2 Related Work

Graph-based Parsing

Graph-based dependency parsers employ a model for scoring possible dependency graphs for a given sentence. The graphs are typically factored into their component arcs and the score of a tree is defined as the sum of its arcs. This factorization enables tractable search for the highest scoring graph structure which is commonly formulated as the search for the maximum spanning tree (MST). The Chu-Liu-Edmonds algorithm [Chu and Liu1965, Edmonds1967, McDonald et al.2005b] is often used to extract the MST in the case of non-projective trees, and the Eisner algorithm [Eisner1996, Eisner2000] in the case of projective trees. During training, weight parameters of the scoring function can be learned with margin-based algorithms [Crammer and Singer2001, Crammer and Singer2003]

or the structured perceptron

[Freund and Schapire1999, Collins2002]. Beyond basic first-order models, the literature offers a few examples of higher-order models involving sibling and grand parent relations [Carreras2007, Koo et al.2010, Zhang and McDonald2012]. Although more expressive, such models render both training and inference more challenging.

Transition-based Parsing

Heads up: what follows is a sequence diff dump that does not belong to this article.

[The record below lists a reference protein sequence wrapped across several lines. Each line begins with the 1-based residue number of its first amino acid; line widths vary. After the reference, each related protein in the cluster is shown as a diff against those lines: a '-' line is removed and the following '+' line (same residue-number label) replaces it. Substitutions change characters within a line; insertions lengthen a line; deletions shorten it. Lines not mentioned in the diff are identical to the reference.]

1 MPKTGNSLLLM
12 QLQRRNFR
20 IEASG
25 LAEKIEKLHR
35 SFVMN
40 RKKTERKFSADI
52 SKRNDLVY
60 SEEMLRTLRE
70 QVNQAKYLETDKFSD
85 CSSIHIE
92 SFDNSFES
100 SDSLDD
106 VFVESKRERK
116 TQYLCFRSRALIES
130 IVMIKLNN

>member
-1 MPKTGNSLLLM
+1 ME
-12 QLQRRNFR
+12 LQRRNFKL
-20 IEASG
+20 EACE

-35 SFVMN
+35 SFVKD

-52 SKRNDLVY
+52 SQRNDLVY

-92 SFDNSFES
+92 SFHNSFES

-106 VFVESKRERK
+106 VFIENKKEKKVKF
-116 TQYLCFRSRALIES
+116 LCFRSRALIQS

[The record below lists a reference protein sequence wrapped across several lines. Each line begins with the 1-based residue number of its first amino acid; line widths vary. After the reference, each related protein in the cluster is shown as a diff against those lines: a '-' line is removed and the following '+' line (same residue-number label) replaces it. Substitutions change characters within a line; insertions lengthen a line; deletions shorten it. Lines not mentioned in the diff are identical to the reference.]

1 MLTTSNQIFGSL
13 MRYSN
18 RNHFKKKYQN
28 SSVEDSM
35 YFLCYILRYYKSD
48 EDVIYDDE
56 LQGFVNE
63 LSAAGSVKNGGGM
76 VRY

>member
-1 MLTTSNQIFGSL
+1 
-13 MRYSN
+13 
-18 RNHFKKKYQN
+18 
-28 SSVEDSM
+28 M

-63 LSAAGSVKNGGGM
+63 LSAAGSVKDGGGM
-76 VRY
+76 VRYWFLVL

As the term implies, transition-based parsers conceptualize the process of transforming a sentence into a dependency tree as a sequence of transitions. A transition system typically includes a stack for storing partially processed tokens, a buffer containing the remaining input, and a set of arcs containing all dependencies between tokens that have been added so far [Nivre2003, Nivre et al.2006b]. A dependency tree is constructed by manipulating the stack and buffer, and appending arcs with predetermined operations. Most popular parsers employ an arc-standard [Yamada and Matsumoto2003, Nivre2004] or arc-eager transition system [Nivre2008]. Extensions of the latter include the use of non-local training methods to avoid greedy error propagation [Zhang and Clark2008, Huang and Sagae2010, Zhang and Nivre2011, Goldberg and Nivre2012].

Neural Network-based Features

Neural network representations have a long history in syntactic parsing [Mayberry and Miikkulainen1999, Henderson2004, Titov and Henderson2007]